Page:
58% of consumers share medical information with a medical professional via mobile device
Nearly six out of 10 consumers said they have shared personal medical information with a medical professional electronically via their smartphone, mobile application or wearable device, according to a survey of 2,000 consumers by Ketchum, the New York-based public relations firm. Some 25 percent said they've emailed or texted a photo of a medical issue to their doctor. “This study points to a shift in people's attitudes and readiness to use technology to manage their health,” Ketchum said in press statement, though acknowledging that 63 percent of the people it surveyed said they still prefer face-to-face interactions with health care providers over tech interactions.
42% of doctors say standardized clinical performance measures central to VBR acceptance
A survey by the Deloitte Center for Health Solutions asked 600 physicians to rank 10 practice considerations that would make them more likely to accept value-based reimbursement arrangements. At the top of the list - cited by 42 percent of the respondents - was having a standardized set of quality measures across all payers to track doctors' clinical performance. Rounding out the top six considerations were: being part of a larger organization to spread the risk (39 percent); being part of an organization that provides comprehensive resources for all clinical/nonclinical activities (36 percent); easy-to-use patient engagement tools (33 percent); transparent financial terms in risk-based arrangements with payers (30 percent); and having advanced data analytical and monitoring tools to identify and track high-cost patients (29 percent).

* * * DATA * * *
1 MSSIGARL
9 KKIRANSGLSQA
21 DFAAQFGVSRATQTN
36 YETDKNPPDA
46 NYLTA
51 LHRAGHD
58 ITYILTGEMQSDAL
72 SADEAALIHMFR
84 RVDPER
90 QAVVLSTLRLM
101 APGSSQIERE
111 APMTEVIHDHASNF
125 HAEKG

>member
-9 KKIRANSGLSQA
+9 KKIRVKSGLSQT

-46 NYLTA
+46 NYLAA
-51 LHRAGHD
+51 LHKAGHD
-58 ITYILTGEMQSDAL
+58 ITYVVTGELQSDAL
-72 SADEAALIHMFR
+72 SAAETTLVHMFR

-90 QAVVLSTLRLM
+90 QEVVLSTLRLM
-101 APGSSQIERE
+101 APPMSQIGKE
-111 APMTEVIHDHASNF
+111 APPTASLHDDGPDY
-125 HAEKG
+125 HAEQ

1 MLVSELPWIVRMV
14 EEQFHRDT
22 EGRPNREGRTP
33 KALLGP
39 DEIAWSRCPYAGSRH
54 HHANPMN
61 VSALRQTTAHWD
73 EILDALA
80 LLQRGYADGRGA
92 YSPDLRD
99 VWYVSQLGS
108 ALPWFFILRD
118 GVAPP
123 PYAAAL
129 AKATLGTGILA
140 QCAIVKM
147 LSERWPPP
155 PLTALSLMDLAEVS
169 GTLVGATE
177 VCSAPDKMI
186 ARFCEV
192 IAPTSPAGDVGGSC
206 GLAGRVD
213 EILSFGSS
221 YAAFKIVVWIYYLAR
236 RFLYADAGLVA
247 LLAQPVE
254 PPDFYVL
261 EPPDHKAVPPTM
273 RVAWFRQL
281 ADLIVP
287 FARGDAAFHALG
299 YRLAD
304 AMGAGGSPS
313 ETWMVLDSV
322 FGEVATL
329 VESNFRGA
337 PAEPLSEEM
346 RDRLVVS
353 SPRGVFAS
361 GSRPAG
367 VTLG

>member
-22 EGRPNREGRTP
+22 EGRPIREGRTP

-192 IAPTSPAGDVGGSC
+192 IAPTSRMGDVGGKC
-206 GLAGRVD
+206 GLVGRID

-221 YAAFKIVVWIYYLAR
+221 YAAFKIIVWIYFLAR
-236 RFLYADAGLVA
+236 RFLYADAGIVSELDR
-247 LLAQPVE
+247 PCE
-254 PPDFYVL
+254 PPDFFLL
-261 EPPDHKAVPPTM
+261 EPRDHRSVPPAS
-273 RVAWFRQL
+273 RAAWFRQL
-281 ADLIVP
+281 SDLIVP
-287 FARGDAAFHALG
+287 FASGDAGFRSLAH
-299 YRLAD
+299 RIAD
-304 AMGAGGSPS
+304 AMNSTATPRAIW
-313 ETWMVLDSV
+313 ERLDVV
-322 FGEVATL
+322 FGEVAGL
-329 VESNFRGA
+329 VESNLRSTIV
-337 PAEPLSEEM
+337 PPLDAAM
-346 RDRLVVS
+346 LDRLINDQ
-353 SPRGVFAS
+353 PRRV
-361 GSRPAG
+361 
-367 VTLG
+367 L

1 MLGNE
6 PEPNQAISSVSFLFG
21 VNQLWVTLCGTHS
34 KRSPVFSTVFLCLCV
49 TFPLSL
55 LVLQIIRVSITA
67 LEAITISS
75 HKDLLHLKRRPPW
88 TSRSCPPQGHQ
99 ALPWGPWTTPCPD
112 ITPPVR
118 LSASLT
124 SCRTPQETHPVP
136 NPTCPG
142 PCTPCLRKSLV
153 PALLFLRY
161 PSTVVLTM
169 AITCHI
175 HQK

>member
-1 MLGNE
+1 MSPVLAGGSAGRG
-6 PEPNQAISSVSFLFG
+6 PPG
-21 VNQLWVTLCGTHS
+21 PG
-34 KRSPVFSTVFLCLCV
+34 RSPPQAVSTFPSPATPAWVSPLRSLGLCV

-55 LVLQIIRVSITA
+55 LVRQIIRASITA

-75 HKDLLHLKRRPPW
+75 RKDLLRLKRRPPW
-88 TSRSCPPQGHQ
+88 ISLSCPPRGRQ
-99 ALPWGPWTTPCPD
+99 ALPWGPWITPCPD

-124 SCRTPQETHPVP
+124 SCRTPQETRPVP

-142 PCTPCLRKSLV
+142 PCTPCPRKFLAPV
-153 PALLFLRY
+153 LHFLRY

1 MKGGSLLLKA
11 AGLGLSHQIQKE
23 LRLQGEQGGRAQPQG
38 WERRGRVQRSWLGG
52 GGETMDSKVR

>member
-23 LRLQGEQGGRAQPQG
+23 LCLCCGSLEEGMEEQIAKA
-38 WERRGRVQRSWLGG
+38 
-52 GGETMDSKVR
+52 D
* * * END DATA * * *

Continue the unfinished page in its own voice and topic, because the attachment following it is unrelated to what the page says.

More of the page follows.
42.8% of physicians say at least some of their compensation is value-based
A survey of more than 17,000 physicians conducted by the Physicians Foundation found that 42.8 percent said at least part of their compensation is tied to value-based or quality-based metrics. Some 45.1 percent of the respondents said none of their compensation is performance-based; 12.1 percent of the physicians said they were unsure. Of those who said they receive value-based reimbursement, 77.2 percent said less than 20 percent of their compensation is tied to value-based or quality-based metrics. “The survey strongly indicates that considerably more physician support and participation will be required to achieve the goals of health care reform and to transform the health care system from one based on volume to one based on value,” the group said in its report.